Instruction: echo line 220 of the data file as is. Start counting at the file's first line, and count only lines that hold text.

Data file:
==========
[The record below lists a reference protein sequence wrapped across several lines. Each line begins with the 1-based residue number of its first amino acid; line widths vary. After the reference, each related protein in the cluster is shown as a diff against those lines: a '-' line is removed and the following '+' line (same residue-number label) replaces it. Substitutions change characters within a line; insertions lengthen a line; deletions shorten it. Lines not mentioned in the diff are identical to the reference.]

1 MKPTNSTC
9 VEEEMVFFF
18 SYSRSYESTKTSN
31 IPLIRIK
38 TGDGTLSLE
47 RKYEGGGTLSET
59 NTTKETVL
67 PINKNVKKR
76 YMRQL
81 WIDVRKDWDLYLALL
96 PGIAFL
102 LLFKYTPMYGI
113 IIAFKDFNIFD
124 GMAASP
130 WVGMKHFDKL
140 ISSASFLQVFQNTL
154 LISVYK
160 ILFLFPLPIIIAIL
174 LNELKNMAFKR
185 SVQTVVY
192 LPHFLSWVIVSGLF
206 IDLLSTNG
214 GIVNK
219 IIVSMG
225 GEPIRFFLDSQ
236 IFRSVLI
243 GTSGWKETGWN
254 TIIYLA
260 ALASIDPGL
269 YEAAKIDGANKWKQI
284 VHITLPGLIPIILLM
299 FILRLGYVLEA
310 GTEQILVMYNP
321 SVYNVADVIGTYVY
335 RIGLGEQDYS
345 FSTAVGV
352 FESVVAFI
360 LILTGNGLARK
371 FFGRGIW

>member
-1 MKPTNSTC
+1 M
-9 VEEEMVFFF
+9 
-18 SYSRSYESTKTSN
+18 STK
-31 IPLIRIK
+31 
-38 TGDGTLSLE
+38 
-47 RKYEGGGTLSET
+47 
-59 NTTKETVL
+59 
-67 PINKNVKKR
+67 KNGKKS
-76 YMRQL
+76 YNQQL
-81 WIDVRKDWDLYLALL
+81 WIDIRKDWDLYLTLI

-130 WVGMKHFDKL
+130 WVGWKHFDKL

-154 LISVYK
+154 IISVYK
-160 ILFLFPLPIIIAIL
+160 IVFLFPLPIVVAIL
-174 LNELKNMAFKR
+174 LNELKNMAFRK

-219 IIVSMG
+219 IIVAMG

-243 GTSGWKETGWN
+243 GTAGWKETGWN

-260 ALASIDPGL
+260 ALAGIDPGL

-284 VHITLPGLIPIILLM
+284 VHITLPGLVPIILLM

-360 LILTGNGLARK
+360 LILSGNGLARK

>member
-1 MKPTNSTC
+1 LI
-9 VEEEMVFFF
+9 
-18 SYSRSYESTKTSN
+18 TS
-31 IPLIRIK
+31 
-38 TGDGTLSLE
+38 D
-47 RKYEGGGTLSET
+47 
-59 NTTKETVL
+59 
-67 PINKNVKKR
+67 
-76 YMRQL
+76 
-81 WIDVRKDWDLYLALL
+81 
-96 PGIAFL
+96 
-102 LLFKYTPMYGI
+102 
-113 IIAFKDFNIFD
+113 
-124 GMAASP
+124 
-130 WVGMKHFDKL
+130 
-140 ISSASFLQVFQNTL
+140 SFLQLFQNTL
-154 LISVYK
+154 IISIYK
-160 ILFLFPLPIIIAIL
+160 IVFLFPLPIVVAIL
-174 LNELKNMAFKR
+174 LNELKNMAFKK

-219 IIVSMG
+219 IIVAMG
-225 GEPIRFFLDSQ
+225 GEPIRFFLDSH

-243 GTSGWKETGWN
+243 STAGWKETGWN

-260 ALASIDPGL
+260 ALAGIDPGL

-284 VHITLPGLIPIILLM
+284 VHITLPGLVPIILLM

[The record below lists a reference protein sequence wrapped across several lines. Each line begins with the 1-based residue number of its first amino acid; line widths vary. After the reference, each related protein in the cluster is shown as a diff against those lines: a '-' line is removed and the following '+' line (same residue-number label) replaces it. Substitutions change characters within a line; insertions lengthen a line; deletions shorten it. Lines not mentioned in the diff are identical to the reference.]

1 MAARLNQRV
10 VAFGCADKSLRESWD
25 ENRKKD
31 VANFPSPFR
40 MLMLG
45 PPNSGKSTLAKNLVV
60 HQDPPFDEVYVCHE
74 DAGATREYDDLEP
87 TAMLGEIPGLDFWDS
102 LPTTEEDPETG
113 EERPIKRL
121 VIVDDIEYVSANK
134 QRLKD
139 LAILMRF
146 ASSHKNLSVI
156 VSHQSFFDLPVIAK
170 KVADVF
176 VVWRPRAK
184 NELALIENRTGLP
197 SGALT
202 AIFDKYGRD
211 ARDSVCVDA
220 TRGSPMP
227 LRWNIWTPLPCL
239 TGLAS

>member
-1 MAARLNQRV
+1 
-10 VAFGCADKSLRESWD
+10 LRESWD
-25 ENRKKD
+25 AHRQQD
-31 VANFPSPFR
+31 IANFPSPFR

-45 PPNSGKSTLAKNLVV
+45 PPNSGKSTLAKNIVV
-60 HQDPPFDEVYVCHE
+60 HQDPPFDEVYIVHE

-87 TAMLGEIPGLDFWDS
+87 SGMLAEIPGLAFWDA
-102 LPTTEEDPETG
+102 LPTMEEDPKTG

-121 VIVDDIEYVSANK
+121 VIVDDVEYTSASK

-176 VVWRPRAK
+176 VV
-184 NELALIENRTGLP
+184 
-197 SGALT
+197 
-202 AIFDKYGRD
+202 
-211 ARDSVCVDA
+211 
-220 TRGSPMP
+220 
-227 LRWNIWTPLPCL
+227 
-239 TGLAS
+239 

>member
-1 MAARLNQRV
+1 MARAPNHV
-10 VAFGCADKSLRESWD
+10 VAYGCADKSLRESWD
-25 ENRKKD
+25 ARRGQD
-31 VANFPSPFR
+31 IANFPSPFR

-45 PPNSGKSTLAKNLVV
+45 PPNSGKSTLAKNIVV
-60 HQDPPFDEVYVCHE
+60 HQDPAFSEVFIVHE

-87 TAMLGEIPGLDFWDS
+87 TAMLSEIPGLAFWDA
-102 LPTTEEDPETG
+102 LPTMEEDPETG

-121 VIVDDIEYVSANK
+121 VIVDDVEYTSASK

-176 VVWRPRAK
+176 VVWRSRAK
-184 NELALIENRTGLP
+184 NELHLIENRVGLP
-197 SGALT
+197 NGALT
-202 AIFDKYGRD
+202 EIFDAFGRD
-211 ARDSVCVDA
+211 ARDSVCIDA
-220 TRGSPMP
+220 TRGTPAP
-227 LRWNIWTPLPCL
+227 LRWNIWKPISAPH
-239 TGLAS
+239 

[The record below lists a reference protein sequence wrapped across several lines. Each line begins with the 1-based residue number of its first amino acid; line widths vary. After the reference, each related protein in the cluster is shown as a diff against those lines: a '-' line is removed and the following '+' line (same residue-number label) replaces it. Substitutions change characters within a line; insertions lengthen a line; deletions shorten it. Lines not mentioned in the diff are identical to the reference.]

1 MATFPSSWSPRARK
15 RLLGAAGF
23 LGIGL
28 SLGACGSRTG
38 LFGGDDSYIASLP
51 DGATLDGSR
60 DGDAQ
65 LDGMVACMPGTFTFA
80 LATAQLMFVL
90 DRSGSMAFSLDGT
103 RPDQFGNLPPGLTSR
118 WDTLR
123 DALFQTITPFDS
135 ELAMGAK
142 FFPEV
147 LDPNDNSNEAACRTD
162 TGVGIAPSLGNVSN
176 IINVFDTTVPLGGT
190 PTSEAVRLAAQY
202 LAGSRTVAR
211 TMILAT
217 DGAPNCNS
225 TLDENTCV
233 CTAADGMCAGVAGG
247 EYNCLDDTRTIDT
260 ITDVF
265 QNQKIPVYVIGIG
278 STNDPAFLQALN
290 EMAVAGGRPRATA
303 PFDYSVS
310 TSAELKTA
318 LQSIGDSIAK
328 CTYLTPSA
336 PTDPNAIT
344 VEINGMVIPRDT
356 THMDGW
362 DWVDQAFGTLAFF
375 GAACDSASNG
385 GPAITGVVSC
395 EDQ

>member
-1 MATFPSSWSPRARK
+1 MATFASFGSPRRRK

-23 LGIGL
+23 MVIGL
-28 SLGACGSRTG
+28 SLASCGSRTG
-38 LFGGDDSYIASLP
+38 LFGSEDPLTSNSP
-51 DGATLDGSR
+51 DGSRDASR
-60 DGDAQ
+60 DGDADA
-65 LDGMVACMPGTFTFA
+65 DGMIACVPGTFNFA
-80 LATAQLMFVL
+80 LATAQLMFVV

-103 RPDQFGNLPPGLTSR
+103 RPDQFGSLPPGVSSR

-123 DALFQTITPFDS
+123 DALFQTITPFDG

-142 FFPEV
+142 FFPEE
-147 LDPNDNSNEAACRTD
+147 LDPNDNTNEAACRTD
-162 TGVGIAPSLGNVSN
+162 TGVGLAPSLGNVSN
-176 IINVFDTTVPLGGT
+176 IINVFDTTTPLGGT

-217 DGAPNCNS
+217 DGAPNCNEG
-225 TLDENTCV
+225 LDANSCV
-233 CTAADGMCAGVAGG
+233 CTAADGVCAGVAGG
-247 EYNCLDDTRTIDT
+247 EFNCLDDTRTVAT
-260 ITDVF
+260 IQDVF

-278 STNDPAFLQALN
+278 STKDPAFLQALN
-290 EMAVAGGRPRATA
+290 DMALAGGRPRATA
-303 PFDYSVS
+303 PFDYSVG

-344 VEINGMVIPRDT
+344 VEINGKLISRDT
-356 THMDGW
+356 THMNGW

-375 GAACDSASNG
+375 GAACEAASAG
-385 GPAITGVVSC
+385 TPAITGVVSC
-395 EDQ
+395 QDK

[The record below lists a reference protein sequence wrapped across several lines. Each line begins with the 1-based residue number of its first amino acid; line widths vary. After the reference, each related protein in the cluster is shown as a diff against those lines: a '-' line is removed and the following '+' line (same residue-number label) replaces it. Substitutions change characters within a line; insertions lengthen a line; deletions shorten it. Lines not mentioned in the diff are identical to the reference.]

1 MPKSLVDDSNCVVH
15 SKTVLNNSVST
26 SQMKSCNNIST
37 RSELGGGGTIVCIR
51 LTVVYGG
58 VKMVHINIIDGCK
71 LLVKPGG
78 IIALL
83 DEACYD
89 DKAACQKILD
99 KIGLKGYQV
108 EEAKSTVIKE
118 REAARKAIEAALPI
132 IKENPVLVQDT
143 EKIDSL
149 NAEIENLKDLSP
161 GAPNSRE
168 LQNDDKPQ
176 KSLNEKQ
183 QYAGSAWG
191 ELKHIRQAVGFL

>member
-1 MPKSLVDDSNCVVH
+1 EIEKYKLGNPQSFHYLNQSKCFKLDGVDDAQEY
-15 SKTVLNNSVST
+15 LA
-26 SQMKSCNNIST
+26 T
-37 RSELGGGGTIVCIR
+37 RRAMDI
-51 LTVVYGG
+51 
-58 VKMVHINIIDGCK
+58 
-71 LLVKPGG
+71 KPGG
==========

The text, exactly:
+220 TRGTPAP